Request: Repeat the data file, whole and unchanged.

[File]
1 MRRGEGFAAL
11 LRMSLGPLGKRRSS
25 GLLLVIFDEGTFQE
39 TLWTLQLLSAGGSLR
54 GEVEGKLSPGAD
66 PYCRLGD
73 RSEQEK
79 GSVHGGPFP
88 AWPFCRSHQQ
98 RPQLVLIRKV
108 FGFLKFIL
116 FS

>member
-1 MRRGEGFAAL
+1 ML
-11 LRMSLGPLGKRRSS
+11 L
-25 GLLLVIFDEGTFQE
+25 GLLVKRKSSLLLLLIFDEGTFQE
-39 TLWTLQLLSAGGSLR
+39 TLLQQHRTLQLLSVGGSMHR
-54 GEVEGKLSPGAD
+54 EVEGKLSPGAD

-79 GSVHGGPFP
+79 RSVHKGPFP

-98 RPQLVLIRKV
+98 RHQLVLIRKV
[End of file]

1 MRRGEGFAAL
11 LRMSLGPLGKRRSS
25 GLLLVIFDEGTFQE
39 TLWTLQLLSAGGSLR
54 GEVEGKLSPGAD
66 PYCRLGD
73 RSEQEK
79 GSVHGGPFP
88 AWPFCRSHQQ
98 RPQLVLIRKV
108 FGFLKFIL
116 FS

>member
-1 MRRGEGFAAL
+1 ML
-11 LRMSLGPLGKRRSS
+11 L
-25 GLLLVIFDEGTFQE
+25 GLLVKRKSSLLLLLIFDEGTFQE
-39 TLWTLQLLSAGGSLR
+39 TLLQQHRTLQLLSVGGSMHR
-54 GEVEGKLSPGAD
+54 EVEGKLSPGAD

-79 GSVHGGPFP
+79 RSVHKGPFP

-98 RPQLVLIRKV
+98 RHQLVLIRKV